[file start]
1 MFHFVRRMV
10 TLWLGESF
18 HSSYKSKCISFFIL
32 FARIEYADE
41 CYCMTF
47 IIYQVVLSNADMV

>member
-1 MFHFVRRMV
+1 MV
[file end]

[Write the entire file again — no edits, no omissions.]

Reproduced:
1 MFHFVRRMV
10 TLWLGESF
18 HSSYKSKCISFFIL
32 FARIEYADE
41 CYCMTF
47 IIYQVVLSNADMV

>member
-1 MFHFVRRMV
+1 MV